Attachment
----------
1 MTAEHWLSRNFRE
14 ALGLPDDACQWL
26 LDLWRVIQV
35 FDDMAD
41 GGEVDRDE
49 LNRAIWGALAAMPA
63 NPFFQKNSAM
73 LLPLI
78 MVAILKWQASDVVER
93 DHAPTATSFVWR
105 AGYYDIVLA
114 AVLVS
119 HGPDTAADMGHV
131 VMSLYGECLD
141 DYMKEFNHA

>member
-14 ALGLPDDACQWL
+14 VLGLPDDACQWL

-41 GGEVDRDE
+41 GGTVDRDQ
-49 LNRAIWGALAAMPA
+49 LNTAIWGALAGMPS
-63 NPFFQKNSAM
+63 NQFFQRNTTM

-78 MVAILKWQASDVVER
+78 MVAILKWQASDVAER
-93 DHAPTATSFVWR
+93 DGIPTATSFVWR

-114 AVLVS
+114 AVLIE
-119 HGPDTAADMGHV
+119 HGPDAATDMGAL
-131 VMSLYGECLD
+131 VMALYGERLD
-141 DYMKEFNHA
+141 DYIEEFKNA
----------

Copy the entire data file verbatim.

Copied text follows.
1 MTAEHWLSRNFRE
14 ALGLPDDACQWL
26 LDLWRVIQV
35 FDDMAD
41 GGEVDRDE
49 LNRAIWGALAAMPA
63 NPFFQKNSAM
73 LLPLI
78 MVAILKWQASDVVER
93 DHAPTATSFVWR
105 AGYYDIVLA
114 AVLVS
119 HGPDTAADMGHV
131 VMSLYGECLD
141 DYMKEFNHA

>member
-14 ALGLPDDACQWL
+14 VLGLPDDACQWL

-41 GGEVDRDE
+41 GGTVDRDQ
-49 LNRAIWGALAAMPA
+49 LNTAIWGALAGMPS
-63 NPFFQKNSAM
+63 NQFFQRNTTM

-78 MVAILKWQASDVVER
+78 MVAILKWQASDVAER
-93 DHAPTATSFVWR
+93 DGIPTATSFVWR

-114 AVLVS
+114 AVLIE
-119 HGPDTAADMGHV
+119 HGPDAATDMGAL
-131 VMSLYGECLD
+131 VMALYGERLD
-141 DYMKEFNHA
+141 DYIEEFKNA